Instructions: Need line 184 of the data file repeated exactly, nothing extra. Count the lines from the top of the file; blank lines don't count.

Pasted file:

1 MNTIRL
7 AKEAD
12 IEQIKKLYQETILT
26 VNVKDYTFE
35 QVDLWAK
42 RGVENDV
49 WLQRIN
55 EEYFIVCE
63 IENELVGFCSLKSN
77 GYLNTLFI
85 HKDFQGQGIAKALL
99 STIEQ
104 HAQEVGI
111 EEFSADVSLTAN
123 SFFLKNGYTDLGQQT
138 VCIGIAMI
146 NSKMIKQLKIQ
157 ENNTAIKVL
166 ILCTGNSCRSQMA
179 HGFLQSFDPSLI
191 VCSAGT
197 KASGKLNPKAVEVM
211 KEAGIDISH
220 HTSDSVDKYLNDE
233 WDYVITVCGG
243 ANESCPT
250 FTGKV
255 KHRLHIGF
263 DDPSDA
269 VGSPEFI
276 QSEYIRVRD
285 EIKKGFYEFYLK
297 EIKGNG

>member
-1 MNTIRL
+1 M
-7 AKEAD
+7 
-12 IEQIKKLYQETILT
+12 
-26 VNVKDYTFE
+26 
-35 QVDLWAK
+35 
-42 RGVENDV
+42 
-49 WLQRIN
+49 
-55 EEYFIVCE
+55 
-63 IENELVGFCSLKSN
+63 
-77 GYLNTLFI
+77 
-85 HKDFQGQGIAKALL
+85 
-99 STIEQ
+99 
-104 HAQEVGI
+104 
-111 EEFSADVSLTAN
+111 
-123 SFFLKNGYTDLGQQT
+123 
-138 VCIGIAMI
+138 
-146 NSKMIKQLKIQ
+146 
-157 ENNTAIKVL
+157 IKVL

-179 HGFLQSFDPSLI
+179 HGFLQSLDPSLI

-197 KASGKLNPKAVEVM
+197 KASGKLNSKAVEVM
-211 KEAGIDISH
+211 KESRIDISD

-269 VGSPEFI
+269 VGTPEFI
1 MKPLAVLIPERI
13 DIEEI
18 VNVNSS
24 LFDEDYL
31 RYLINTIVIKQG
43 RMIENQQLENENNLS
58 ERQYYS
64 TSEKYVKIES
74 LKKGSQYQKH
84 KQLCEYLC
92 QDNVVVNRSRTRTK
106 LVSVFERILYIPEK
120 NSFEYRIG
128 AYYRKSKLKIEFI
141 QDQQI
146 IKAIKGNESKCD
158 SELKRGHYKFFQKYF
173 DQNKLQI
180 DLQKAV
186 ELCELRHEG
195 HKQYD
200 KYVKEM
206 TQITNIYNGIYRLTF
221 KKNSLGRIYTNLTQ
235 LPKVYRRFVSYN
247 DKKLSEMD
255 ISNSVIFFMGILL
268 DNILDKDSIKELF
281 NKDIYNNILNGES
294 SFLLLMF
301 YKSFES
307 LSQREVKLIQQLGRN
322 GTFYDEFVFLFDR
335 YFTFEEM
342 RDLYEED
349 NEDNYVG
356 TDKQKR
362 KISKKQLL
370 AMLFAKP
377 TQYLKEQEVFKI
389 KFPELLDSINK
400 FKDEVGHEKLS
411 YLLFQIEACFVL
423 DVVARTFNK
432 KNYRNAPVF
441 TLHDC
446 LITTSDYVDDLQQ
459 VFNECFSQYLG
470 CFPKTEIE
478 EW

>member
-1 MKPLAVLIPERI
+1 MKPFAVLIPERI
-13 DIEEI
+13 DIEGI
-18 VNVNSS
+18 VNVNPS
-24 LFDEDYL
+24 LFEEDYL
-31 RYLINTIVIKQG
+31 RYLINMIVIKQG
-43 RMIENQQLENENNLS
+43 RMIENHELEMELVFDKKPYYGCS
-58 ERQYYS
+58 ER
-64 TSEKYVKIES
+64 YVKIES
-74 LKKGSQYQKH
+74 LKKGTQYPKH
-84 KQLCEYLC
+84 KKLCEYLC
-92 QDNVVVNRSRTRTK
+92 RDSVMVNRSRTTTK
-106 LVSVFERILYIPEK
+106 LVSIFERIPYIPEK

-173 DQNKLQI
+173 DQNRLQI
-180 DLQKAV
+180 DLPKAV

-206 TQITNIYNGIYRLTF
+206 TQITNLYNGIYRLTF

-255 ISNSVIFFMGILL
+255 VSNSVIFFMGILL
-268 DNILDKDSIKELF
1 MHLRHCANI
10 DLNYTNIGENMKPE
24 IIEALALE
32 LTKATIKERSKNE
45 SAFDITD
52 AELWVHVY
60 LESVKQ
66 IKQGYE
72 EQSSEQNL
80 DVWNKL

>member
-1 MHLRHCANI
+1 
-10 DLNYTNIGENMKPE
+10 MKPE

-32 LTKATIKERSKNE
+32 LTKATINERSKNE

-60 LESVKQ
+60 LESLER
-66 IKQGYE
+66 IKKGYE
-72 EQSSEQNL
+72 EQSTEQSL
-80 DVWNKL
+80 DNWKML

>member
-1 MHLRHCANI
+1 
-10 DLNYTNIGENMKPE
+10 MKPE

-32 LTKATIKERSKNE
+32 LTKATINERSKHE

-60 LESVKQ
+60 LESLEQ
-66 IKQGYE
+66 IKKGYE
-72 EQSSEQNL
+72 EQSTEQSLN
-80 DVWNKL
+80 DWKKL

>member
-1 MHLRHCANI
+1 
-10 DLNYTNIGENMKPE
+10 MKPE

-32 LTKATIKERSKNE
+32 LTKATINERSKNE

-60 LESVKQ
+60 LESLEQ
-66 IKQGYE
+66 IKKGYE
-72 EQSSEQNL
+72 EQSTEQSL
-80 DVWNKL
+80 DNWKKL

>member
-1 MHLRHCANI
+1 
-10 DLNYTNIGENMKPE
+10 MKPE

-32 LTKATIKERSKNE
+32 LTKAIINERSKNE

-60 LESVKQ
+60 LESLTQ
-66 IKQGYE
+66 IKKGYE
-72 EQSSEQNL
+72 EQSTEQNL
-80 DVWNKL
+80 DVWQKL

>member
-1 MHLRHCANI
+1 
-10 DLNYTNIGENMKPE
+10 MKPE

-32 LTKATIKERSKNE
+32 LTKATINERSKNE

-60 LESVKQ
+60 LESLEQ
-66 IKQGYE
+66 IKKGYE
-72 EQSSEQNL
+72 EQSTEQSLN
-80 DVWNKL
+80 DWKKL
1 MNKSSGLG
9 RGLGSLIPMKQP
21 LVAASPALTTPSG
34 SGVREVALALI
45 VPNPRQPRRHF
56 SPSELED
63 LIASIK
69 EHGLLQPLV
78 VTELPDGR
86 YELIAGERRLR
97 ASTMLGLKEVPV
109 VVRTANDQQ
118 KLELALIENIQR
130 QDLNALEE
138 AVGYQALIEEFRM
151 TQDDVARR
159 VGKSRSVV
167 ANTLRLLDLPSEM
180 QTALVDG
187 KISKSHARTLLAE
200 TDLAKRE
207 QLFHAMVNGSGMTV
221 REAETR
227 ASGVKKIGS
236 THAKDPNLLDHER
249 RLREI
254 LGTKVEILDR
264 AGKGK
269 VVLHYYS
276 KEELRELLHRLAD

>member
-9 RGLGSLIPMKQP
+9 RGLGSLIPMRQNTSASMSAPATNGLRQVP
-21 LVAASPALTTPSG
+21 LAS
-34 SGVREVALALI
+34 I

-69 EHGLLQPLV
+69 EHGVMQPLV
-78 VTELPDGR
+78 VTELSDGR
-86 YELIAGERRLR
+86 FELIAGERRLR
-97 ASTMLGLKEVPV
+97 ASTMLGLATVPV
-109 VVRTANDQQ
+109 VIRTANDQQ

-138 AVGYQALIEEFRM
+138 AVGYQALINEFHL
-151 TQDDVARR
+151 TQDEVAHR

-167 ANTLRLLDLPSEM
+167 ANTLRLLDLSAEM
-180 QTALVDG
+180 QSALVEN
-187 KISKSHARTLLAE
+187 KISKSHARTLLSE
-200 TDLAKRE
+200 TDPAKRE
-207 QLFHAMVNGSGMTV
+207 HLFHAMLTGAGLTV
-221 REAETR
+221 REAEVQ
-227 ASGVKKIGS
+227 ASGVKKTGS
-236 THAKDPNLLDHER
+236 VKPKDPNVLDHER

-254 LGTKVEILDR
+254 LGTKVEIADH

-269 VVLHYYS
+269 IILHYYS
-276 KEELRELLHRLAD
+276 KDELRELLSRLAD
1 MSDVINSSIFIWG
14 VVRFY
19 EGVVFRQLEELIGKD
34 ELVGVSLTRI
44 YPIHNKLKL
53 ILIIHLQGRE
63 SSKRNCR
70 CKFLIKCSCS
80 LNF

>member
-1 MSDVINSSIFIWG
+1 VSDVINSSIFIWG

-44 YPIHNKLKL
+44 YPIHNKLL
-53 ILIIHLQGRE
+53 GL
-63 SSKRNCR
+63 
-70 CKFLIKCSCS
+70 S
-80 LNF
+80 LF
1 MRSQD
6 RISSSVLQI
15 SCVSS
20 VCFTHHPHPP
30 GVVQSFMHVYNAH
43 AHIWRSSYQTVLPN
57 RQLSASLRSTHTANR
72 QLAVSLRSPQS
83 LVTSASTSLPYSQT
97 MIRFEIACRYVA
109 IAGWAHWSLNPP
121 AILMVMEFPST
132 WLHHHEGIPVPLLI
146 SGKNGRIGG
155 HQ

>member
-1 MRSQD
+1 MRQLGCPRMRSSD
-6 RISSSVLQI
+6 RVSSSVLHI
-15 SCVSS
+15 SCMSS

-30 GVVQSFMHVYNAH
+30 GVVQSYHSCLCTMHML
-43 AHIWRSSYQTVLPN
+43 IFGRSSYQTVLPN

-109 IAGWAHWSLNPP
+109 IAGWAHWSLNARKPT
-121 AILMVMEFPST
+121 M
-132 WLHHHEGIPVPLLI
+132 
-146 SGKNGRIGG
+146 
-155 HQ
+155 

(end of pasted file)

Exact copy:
-72 EQSSEQNL